|This biography from the Archives of AskART:|
|William James Linton, wood engraver, printer, and poet, was likely the finest wood engraver of his generation, as well as an important figure in political and literary circles. |
He was born in London, England, the son of William Linton, an accountant and provision broker, and Mary Stephenson. In 1818, the Lintons moved to Stratford, where he attended Chigwell School, and he moved to London in 1828 in order to serve an apprenticeship with George Wilmot Bonner, a wood engraver.
Subsequently he worked for two leading engravers, William Henry Powis and John Thompson, and then from 1840 to 1843 for John Orrin Smith. His work appeared in the Illustrated London News, the leading pictorial journal of the time.
In 1837 Linton married Laura Wade, the sister of the poet and dramatist Thomas Wade. She died of consumption the next year. He then lived with her sister Emily; they may never have married because of a law prohibiting marriage between in-laws, but they had seven children. Beginning in 1849 the family lived in the Lake District. Emily died in December 1856, and Linton subsequently married Eliza Lynn; they had no children.
Linton was active politically, espousing freedom of the press, free speech, universal suffrage, and women's rights. A member of the Chartist movement, he became interested in the activities of Mazzini and other Italian and Polish reformers. He was also involved in numerous publications, both as an editor and author.
Among the works whose illustrations he engraved was an edition
of Tennyson (1857) and Milton's L'Allegro (1859). He also illustrated
his own poetry, published under the title Claribel and Other Poems (1865).
In 1866 he separated amicably from his wife. Heavily in debt because of his political activities and ill-fated investments in publications that failed to prosper, he moved to New York that same year.
Although Linton had not intended to remain long in the United States, he discovered that his skills as a wood engraver found a ready market there. He soon started working for Frank Leslie's Illustrated News. From 1868 to 1870 he also taught at the Ladies' School of Design at the Cooper Institute. Established in 1857, the faculty of this institution trained about two hundred women as wood engravers by 1880.
He also designed and engraved illustrations for American book publishers, including Ticknor and Fields of Boston, Massachusetts, and D. Appleton and Company, Charles Scribner & Co., and G. P. Putnam & Son of New York.
During this period Linton also engraved literary illustrations for Scribner's Monthly and Century Magazine. For the Aldine, a fine art journal published in New York and edited by Richard H. Stoddard, he engraved reproductions of American landscape paintings. Linton considered these prints among his best.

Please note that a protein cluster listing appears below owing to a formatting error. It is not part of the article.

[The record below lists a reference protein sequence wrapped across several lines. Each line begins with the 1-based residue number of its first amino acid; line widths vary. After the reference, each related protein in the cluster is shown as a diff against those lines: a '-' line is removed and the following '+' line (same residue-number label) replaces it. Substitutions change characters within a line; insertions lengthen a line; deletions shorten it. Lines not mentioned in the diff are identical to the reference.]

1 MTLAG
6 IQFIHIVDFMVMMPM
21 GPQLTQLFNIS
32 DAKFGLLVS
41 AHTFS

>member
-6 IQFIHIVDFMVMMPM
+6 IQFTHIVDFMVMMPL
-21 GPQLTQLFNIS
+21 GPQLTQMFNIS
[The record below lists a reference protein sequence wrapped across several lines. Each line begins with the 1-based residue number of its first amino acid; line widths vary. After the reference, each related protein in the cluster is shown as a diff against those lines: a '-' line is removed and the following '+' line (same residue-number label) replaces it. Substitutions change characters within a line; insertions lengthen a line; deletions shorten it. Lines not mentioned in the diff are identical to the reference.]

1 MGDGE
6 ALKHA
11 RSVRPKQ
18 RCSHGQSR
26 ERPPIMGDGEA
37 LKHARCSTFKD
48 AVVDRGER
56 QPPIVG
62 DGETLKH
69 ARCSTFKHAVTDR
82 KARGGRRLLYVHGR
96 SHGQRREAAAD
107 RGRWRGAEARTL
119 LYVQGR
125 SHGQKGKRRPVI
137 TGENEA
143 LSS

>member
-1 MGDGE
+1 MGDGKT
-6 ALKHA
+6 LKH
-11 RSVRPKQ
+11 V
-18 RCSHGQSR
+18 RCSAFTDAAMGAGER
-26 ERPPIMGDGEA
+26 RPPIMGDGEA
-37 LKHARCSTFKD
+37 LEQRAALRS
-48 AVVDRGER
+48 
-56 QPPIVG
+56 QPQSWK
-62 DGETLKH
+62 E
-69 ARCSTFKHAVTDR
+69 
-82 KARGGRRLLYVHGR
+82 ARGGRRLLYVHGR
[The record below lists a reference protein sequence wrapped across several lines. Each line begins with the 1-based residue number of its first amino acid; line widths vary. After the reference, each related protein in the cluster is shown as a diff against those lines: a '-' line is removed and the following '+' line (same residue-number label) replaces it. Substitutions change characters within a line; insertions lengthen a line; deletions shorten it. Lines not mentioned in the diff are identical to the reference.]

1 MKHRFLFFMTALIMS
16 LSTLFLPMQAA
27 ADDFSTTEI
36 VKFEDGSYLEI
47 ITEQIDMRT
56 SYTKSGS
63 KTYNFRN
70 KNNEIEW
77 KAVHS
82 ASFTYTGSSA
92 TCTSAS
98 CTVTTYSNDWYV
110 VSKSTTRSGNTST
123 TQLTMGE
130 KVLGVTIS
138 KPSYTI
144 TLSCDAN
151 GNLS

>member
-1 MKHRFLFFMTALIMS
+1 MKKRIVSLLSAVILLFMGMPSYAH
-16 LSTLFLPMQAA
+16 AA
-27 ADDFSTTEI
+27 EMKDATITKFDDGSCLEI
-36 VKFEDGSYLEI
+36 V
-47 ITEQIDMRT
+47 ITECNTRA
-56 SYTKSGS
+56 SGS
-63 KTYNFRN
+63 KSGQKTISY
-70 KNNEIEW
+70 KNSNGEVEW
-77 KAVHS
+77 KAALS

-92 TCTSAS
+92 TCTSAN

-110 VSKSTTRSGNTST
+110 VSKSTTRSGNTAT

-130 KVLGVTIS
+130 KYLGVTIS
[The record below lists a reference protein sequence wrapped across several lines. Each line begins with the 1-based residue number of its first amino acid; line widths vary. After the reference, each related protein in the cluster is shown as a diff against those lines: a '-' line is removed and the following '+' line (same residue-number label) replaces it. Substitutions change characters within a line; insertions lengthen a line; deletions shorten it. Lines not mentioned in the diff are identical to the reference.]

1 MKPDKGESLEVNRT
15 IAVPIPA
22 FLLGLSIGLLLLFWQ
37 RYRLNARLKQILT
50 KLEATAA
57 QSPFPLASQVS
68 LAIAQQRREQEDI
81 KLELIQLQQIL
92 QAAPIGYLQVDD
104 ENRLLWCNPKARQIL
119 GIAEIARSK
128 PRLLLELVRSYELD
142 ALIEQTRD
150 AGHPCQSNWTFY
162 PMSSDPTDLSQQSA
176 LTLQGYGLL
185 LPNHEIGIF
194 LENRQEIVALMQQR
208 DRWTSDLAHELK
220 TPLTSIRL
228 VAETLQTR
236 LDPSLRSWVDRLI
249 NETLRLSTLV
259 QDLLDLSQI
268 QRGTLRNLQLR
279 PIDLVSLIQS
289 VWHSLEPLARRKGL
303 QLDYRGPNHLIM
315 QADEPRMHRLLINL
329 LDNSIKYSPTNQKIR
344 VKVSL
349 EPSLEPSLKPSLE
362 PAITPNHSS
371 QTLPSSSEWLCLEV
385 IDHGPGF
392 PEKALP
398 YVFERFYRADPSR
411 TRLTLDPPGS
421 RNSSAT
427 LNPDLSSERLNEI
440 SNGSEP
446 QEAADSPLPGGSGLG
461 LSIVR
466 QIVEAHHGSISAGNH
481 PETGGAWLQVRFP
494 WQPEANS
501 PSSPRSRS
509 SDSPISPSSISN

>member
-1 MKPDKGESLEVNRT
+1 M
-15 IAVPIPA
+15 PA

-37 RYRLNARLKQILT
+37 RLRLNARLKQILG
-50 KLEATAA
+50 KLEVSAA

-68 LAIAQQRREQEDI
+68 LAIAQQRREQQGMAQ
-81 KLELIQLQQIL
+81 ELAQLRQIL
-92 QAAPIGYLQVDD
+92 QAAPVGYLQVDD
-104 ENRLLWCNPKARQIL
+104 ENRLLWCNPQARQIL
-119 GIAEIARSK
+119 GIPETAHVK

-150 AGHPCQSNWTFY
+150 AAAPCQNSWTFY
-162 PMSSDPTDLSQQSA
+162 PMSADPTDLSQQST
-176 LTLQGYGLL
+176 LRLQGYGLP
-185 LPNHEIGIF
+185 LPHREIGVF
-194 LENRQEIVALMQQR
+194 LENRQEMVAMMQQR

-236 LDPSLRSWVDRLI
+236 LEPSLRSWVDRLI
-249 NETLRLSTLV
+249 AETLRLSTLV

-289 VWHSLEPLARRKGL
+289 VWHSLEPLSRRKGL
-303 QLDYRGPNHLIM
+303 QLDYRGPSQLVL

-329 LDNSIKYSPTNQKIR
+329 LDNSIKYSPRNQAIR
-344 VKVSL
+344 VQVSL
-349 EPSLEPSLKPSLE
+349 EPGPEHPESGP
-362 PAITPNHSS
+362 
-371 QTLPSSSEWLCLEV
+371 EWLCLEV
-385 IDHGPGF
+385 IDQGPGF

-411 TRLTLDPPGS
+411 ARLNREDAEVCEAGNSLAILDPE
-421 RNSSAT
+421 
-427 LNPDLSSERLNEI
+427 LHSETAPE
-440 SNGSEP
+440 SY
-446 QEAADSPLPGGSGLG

In the 1870s the use of photographic technology transformed the work of wood engravers. No longer did the artist or engraver draw directly on the block; instead, designs were photographed onto treated blocks. Engravers of this "New School" were capable of producing greater realistic detail. The visual effect was very different, and Linton was foremost among the traditional engravers to attack the changes in technique and style.
On this topic, he wrote a book titled "Some Practical Hints on Wood-Engraving for the Instruction of Reviewers and the Public (1879). The debate and his this book led to the production of his The History of Wood-Engraving in America, a book that contains many valuable reminiscences and biographical
sketches of engravers.
During these first years in the United States, Linton continued his political activities, becoming involved in the Universal Republican Alliance, sympathetic to Mazzini and the Italian movement. He spoke before the Boston Radical Club in January 1869 on the topic of republican organization.
Linton also wrote pamphlets about the Irish Fenians and the uprising by revolutionaries in Cuba. He eventually became disillusioned by American politics and ceased any active engagement in reform activities after the mid-1870s.
In the spring of 1870, Linton moved to "Appledore Farm" in Hamden,
Connecticut. Within a few years, he had established his own printing
press in his home and was able to continue supplying publishers with engraved blocks. Living near New Haven, he became a frequent reader in the Yale College libraries and eventually compiled several anthologies of British and American poetry.
From 1878, he published a number of books and pamphlets at the Appledore
Press, including collections of his own poems. Linton found both wealth and an intellectual and artistic acceptance in his adopted land that had eluded him in his native England.
Shortly after his arrival in New York, he was elected a member of the Century Club, and in 1870 he became a member of the National Academy of Design. He was also a founder of the American Society of Painters in Watercolors. He visited England several times in the 1870s and 1880s, including extended stays during 1872 and 1873 and from 1882 to 1884.
During his final visit in 1889, he supervised the printing of his Masters of Wood-Engraving at the Chiswick Press. He worked at his printing press until a few months before his death at the home of his daughter in New Haven.
The major collection of Linton's papers in the United States is at Yale University's Beinecke Library.
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